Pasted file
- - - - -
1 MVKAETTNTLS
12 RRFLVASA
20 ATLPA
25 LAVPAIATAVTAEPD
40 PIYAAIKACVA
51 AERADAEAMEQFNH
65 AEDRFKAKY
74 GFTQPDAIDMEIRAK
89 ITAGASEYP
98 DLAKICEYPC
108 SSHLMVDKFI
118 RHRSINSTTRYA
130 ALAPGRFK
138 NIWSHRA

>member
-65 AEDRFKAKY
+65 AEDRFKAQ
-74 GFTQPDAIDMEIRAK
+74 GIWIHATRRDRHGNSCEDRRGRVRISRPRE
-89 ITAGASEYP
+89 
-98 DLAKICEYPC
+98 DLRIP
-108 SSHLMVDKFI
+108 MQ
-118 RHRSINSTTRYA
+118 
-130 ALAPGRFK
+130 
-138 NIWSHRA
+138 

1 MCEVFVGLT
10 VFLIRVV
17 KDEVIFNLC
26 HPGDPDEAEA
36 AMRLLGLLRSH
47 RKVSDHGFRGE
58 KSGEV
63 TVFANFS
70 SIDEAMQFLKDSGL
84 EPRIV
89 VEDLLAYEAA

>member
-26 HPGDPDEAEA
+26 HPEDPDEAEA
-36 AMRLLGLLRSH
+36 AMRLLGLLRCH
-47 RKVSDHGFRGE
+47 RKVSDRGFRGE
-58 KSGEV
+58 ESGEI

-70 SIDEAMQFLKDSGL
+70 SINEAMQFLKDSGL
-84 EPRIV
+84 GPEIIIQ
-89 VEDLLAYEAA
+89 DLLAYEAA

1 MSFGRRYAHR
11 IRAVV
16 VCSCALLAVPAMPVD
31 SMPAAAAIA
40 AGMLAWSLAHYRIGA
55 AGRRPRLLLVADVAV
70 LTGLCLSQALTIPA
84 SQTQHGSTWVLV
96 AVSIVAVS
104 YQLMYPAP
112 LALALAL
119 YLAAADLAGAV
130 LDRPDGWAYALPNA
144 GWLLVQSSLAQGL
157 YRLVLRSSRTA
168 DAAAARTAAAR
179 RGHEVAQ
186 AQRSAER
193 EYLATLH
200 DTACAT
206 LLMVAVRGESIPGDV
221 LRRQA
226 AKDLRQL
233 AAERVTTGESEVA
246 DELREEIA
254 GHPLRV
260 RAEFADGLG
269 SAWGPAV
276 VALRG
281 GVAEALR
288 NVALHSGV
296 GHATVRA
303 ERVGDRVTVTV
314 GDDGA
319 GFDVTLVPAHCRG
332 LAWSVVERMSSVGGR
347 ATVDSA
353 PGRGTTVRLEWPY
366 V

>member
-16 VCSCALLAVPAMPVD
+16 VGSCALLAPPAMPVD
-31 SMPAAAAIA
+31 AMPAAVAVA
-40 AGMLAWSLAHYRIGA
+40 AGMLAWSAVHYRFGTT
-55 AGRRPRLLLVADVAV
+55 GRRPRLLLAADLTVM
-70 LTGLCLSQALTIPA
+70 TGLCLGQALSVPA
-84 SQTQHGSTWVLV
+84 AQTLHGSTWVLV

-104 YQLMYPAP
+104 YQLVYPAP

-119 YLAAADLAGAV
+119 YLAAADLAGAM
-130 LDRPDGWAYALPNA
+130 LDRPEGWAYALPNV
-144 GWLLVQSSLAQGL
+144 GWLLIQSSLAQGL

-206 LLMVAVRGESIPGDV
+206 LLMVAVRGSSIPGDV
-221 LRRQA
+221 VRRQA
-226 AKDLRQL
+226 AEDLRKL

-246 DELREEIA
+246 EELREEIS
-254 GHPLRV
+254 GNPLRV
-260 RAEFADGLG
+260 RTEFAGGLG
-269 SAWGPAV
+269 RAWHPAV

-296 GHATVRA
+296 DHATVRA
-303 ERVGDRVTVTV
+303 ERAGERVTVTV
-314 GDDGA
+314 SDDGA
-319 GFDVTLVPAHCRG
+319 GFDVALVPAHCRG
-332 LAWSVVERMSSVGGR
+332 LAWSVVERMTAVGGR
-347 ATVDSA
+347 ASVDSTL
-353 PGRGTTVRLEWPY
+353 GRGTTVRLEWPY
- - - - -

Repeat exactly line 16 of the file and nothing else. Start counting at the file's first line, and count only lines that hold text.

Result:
-65 AEDRFKAKY